FY 2015 Omnibus Budget Bill – Exciting News for Tribal Education Agencies and Departments 

On Tuesday evening, House and Senate appropriators released the FY 2015 Omnibus Appropriations bill (HR 83), which will fund TEAs through Department  of Interior for the first time.

Here is the BIA section of the Interior explanatory statement. On page 24, it provides that:

Education.- The agreement includes $2,000,000 for the development and operation of tribal departments or divisions of education as authorized in 25 U.S.C. 2020.

This funding through the Department of Interior has been authorized since 1988 (see NARF Orange Book at 5), but Congress has never appropriated the money. TEDNA and its partner organizations, NIEA and NCAI, have long advocated for fulfillment of this promise. The bill, which is expected to be passed by both the House and Senate later this week, will mean new capacity-building grant opportunities for TEAs, which will expand tribal involvement in Indian education.  The STEP Program, which TEDNA long advocated for and was also a first of its kind, is a similar appropriation through the Department of Education.

You can see Quinton Roman Nose’s Testimony to the House Committee on Appropriations, Subcommittee on Interior, Environment, and Related Agencies for FY 2015 here, and for FY 2014 here.  You can also see other budget requests in our Congressional Materials section.  We will provide more information as it becomes available.

REMINDER for TOMORROW: Oversight Hearing on “Protecting our Children’s Mental Health: Preventing and Addressing Childhood Trauma in Indian Country”

Date: 11/19/2014 02:30 PM
Location: 628 Senate Dirksen Bldg
Type: Oversight Hearing

Witnesses:

THE HONORABLE ROBERT L. LISTENBEE JR.
DR. YVETTE ROUBIDEAUX,
Acting Director-Indian Health Service
MS. KANA ENOMOTO,
Principal Deputy Administrator-Substance Abuse and Mental Health Services Administration

Panel 1

MR. RICK VAN DEN POL
Director and Principal Investigator-Institute of Educational Research and Service, The University of Montana National Native Children’s Trauma Center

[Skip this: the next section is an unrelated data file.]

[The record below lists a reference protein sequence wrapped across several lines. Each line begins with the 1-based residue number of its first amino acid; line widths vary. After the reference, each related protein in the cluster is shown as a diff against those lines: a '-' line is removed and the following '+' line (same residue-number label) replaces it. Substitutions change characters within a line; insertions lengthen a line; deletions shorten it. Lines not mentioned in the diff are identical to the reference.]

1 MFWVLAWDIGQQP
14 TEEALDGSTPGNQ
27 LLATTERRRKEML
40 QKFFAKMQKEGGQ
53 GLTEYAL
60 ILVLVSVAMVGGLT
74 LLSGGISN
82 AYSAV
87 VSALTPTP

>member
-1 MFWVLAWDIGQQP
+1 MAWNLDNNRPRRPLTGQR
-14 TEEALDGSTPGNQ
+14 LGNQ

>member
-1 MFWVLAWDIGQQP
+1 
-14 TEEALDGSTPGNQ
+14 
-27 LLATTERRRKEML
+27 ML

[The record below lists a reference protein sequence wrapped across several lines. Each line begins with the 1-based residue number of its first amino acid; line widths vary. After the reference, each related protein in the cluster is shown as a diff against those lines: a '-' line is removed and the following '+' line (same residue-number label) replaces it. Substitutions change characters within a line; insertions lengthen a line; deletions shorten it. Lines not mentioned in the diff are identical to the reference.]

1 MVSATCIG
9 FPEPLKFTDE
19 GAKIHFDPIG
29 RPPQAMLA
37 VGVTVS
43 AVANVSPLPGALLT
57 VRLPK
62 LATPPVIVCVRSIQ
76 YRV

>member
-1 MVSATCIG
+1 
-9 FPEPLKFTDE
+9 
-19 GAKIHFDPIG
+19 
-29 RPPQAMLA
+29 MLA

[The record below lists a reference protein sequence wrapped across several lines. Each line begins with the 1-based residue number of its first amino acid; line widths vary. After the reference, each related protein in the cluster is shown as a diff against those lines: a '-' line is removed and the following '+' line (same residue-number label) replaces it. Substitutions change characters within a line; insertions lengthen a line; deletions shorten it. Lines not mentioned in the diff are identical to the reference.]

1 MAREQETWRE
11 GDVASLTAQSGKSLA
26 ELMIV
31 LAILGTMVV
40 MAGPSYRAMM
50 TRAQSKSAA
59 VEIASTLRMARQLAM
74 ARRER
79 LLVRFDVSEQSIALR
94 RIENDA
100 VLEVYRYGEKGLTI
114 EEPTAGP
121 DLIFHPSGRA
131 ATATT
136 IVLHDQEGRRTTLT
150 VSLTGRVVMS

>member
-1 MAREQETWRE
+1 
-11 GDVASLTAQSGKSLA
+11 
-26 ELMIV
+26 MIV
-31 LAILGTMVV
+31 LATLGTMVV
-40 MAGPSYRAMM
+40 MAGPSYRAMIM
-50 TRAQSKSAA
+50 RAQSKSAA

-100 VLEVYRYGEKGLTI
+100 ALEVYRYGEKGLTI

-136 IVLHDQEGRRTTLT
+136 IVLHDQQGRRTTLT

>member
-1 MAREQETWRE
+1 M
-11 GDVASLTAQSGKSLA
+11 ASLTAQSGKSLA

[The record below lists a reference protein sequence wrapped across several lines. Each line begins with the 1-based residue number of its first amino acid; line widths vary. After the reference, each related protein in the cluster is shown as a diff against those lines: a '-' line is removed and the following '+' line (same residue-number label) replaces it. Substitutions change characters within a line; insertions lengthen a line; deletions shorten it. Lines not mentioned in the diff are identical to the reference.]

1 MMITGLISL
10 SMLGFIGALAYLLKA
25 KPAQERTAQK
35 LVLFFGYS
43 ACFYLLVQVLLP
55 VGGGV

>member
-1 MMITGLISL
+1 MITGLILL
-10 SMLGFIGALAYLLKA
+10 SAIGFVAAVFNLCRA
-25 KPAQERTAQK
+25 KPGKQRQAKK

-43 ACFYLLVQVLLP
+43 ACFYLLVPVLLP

MS. VERNÉ BOERNER
President/CEO-Alaska Native Health Board

To visit the website for more information, click here.

ED Week: Congress Approves Budget Deal That Puts Brakes on Sequestration

Here. An excerpt:

School districts chafing under the across-the-board federal cuts known as sequestrationare about to get  a reprieve: The U.S. Senate gave final approval, on a vote of 64 to 36 Wednesday to a broad budget deal that would ward off the vast majority of the impending cuts to K-12 education spending—and nearly every other federal program—for the next two years.

. . . .

School districts say the fiscal breathing room can’t come soon enough. “At least we’re hopeful now, and we haven’t been hopeful for a while,” said David Pennington, the superintendent of the 5,400-student Ponca City school district in Oklahoma. He said the district—which has a high population of Native American students from a nearby reservation and receives federal Impact Aid to make up for lost tax dollars—was largely able to avoid layoffs last year. But, he said, “we weren’t going to be able to do that going forward.”

Education Cuts Hang in Balance as Budget Haggling Begins

Here is the discussion from ED Week.  An excerpt:

Education advocates are keeping close tabs on a congressional conference committee charged with coming up with a budget solution in hopes that lawmakers may stop a series of blunt, across-the-board cuts known as sequestration. The cuts, which have already eliminated thousands of Head Start slots and caused some schools near Native American reservations and military bases to lay off staff, are slated to stay in place for a decade unless Congress acts to halt or change them.

It’s unclear if this new panel, formed last month through legislation that reopened the federal government after a 16-day shutdown and suspended the debt ceiling after the nation nearly defaulted, will be able to make headway. Congress has tried—and failed—to get rid of sequestration since the cuts were put in place in August of 2011, as part of yet another debt-ceiling deal.